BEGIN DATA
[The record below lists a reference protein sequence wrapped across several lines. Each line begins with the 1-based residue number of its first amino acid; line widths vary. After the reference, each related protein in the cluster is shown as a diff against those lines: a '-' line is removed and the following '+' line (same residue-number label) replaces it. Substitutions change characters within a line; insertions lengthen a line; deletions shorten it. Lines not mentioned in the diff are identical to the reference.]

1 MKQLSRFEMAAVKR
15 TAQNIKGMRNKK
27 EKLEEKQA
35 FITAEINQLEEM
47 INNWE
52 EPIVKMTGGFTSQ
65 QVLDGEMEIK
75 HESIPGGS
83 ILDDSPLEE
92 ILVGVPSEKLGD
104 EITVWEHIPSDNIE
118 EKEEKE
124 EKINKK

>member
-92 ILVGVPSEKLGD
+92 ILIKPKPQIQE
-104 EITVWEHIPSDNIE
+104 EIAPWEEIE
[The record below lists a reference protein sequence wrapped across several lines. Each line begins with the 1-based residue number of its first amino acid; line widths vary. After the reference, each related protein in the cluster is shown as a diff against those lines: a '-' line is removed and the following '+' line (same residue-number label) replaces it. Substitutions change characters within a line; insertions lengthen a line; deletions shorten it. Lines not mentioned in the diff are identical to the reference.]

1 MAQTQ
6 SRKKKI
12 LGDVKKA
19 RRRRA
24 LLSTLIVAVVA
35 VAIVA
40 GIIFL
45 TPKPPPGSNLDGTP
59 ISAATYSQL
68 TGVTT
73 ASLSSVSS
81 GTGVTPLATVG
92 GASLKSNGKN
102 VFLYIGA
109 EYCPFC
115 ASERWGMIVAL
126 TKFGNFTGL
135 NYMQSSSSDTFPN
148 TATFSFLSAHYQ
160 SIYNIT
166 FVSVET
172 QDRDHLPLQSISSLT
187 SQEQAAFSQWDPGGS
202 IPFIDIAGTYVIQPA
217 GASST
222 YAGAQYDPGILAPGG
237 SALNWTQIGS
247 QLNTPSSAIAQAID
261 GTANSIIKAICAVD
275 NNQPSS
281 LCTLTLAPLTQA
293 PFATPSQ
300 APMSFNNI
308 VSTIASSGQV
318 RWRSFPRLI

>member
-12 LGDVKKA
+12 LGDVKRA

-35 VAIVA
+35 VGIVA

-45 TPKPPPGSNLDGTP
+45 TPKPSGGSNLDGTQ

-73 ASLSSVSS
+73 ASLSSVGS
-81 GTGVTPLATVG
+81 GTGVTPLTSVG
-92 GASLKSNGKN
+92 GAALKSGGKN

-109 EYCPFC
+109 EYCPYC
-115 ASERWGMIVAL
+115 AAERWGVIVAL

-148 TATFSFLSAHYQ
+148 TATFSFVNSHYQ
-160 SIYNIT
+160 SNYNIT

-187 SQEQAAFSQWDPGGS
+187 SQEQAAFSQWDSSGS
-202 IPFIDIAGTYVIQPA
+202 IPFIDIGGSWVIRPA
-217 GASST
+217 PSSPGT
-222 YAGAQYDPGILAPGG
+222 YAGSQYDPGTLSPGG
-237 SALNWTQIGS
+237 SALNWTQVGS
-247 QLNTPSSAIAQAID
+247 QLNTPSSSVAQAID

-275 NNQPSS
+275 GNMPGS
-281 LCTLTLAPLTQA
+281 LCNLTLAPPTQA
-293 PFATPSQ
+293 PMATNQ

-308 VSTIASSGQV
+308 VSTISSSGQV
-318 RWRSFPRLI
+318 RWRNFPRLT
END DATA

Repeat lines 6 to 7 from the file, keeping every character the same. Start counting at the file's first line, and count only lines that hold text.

47 INNWE
52 EPIVKMTGGFTSQ